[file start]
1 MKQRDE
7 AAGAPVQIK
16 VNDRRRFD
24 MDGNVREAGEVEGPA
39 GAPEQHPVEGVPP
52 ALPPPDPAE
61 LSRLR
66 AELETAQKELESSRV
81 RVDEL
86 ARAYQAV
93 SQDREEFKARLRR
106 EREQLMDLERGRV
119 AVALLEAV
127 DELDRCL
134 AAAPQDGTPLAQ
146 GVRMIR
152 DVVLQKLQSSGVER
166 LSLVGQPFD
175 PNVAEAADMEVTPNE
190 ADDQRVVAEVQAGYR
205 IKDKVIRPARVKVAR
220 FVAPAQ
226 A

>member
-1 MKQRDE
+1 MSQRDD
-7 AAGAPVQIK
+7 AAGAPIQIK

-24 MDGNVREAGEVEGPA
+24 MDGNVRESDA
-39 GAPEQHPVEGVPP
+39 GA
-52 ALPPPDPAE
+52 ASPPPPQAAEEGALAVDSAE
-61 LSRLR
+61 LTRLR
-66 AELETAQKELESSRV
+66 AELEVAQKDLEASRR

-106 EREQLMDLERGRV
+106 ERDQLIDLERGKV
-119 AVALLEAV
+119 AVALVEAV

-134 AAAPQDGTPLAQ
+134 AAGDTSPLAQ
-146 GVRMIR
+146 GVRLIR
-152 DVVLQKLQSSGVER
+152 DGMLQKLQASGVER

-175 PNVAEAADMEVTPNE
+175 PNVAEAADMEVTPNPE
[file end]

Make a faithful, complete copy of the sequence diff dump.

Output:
1 MKQRDE
7 AAGAPVQIK
16 VNDRRRFD
24 MDGNVREAGEVEGPA
39 GAPEQHPVEGVPP
52 ALPPPDPAE
61 LSRLR
66 AELETAQKELESSRV
81 RVDEL
86 ARAYQAV
93 SQDREEFKARLRR
106 EREQLMDLERGRV
119 AVALLEAV
127 DELDRCL
134 AAAPQDGTPLAQ
146 GVRMIR
152 DVVLQKLQSSGVER
166 LSLVGQPFD
175 PNVAEAADMEVTPNE
190 ADDQRVVAEVQAGYR
205 IKDKVIRPARVKVAR
220 FVAPAQ
226 A

>member
-1 MKQRDE
+1 MSQRDD
-7 AAGAPVQIK
+7 AAGAPIQIK

-24 MDGNVREAGEVEGPA
+24 MDGNVRESDA
-39 GAPEQHPVEGVPP
+39 GA
-52 ALPPPDPAE
+52 ASPPPPQAAEEGALAVDSAE
-61 LSRLR
+61 LTRLR
-66 AELETAQKELESSRV
+66 AELEVAQKDLEASRR

-106 EREQLMDLERGRV
+106 ERDQLIDLERGKV
-119 AVALLEAV
+119 AVALVEAV

-134 AAAPQDGTPLAQ
+134 AAGDTSPLAQ
-146 GVRMIR
+146 GVRLIR
-152 DVVLQKLQSSGVER
+152 DGMLQKLQASGVER

-175 PNVAEAADMEVTPNE
+175 PNVAEAADMEVTPNPE